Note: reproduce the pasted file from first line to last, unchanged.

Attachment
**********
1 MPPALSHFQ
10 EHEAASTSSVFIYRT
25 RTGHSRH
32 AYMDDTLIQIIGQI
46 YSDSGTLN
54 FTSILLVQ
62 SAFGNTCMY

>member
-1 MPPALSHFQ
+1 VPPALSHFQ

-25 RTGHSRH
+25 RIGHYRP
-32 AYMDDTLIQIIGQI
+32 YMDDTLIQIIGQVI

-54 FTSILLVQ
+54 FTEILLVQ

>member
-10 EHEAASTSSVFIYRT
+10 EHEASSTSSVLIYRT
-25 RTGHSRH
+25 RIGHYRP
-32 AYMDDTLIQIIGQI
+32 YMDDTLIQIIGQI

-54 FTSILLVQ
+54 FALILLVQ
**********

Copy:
1 MPPALSHFQ
10 EHEAASTSSVFIYRT
25 RTGHSRH
32 AYMDDTLIQIIGQI
46 YSDSGTLN
54 FTSILLVQ
62 SAFGNTCMY

>member
-1 MPPALSHFQ
+1 VPPALSHFQ

-25 RTGHSRH
+25 RIGHYRP
-32 AYMDDTLIQIIGQI
+32 YMDDTLIQIIGQVI

-54 FTSILLVQ
+54 FTEILLVQ

>member
-10 EHEAASTSSVFIYRT
+10 EHEASSTSSVLIYRT
-25 RTGHSRH
+25 RIGHYRP
-32 AYMDDTLIQIIGQI
+32 YMDDTLIQIIGQI

-54 FTSILLVQ
+54 FALILLVQ